Sang Nyuk Mian: The Famous Pork Noodle Dish from Sabah
Sang Nyuk Mian 生肉面 is a beloved soup dish that hails from Tawau, Sabah. It all started back in 1979 when two brothers ventured into the restaurant biz, dishing out a lip-smacking mixed pork soup. Inspired by the Teochew mixed pork and preserved cabbage soup, they originally served it with a side of rice. But as time went on, they decided to give it a noodle twist and named it Sang Nyuk Mian, meaning ‘raw meat noodle’ in the Hakka dialect. Why the name, you ask? Well, it’s because they quickly blanch the raw meat slices in hot soup before serving, adding an extra punch of freshness!
Now, imagine a piping hot bowl of pork bone broth, brimming with flavour and goodness. On top of that, you’ll find thinly-sliced pork, pork offal, greens, and an array of noodles to choose from. Whether you fancy some thin rice noodles, flat rice noodles, Hokkien noodles, or even the option of having it in a soupy or dry form (mixed with soy sauce), each eatery puts their own special touch to create a tantalizing feast that will satisfy your taste buds and leave you craving for more.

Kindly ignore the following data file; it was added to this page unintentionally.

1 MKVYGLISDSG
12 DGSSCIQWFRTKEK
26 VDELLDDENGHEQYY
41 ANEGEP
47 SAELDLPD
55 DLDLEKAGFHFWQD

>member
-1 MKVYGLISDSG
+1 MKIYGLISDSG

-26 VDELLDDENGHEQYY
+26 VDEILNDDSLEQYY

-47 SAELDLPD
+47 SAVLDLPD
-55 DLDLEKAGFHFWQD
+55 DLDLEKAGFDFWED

While Sang Nyuk Mian might remind you of the pork noodle soup found in West Malaysia, let me tell you, it’s got its own unique swagger. The pork broth in Sang Nyuk Mian comes infused with preserved cabbage, and the selection and processing of the meat are different from what you’ll find in the West Malaysian version. These little tweaks give Sang Nyuk Mian its own distinctive taste, aroma, and texture, making it a true standout in the realm of Malaysian cuisine.
If you find yourself wandering the streets of Sabah, be sure to seek out Sang Nyuk Mian in the bustling local eateries. It’s a dish that truly embodies the spirit of Malaysia and will leave you with a satisfied belly and a newfound appreciation for Sabah’s culinary heritage.